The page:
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Sears Reports Lower Q3 Earnings than Expected, Revises 2002 Outlook
Oct 17, 2002
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Sears, Roebuck and Co. today reported third quarter 2002 net income of U.S. $189 million, or $0.59 per share, a 26-percent decrease from the prior year third quarter earnings of $0.80 per share. These results reflect a $222 million increase in the domestic provision for uncollectible accounts.

Revised 2002 Outlook

Sears has reduced its 2002 full-year outlook for comparable earnings per share to $4.86 per share, a 15 percent increase over the prior year amount of $4.22. The company had previously expected comparable earnings per share of $5.15 for 2002, or a 22-percent increase. The company continues to expect comparable earnings increases in the low- to mid-30 percent range in its retail and related services segment. The company now expects its credit and financial products segment to report a low- to mid-single-digit decrease in comparable earnings for the year.

"On October 7, in conjunction with discussing the change in management of our Credit and Financial Products business, we reaffirmed our previous earnings guidance for the year," said chairman and CEO Alan J. Lacy. "Today's revision to that guidance reflects additional increases in the allowance for uncollectible accounts as a result of analysis over the past week. However, the credit business remains highly profitable, and I have complete confidence in our credit strategy and the management team."

Retail and Related Services

Retail and Related Services operating income decreased to $42 million from $82 million in the prior year.

Revenues for the third quarter of 2002 were $7.26 billion or 0.7-percent below last year's third quarter revenues of $7.31 billion. Sales increases in direct to customer resulting from the company's acquisition of Lands' End, product repair services, dealer stores, and hardware stores were more than offset by revenue declines in the full-line stores.
The retailer said the decrease in full-line store sales reflects the significant store disruption from the implementation of strategic initiatives. Softline revenues declined as a result of lower apparel sales and exits from the custom window treatment and installed floor covering businesses. Hardline revenues also declined in the third quarter with increases in home appliance sales being offset by decreases in home office, home electronics, and home improvement.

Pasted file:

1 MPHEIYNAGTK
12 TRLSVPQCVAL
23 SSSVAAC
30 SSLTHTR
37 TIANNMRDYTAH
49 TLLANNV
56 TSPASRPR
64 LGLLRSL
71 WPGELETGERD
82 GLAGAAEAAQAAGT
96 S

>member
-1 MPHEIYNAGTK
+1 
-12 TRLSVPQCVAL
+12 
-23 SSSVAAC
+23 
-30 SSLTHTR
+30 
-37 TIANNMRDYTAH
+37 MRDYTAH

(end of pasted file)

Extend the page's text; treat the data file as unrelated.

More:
Retail and Related Services gross margin rate improved by 180 basis points to 27.5 percent. Full-line hardlines businesses, and all other retail formats, as well as the inclusion of Lands' End, contributed to the margin improvement. Softlines margin declined 120 basis points in the quarter primarily due to increased promotional activity.
Selling and administrative spending was 8 percent higher than third quarter 2001 primarily due to the addition of Lands' End's selling and administrative expenses since the third quarter of last year. Selling and administrative expenses were 24.1 percent of sales compared with 22.2 percent last year, reflecting decreased expense leverage in a slower sales environment.

Sears Canada

Sears Canada's operating income of $8 million compares with an operating loss of $4 million in last year's third quarter. The $12 million profit improvement is primarily related to gross margin rate expansion partially offset by decreased revenues. Sears Canada revenue decreased 4.9 percent to $954 million in the third quarter of 2002, in part due to a 1.2 percent decline in the value of the Canadian dollar relative to the U.S. dollar.

Corporate and Other

Segment operating loss for the quarter of $59 million improved from last year's operating loss of $80 million. Revenues from the home improvement services businesses included in the Corporate and Other segment decreased by 16 percent to $91 million primarily due to the sale of the Sears Termite and Pest Control business in the last half of 2001. The decline in revenue was offset by an improvement in margin rate for the home improvement businesses. In addition selling and administrative expenses declined due primarily to lower costs related to the implementation of strategic initiatives.

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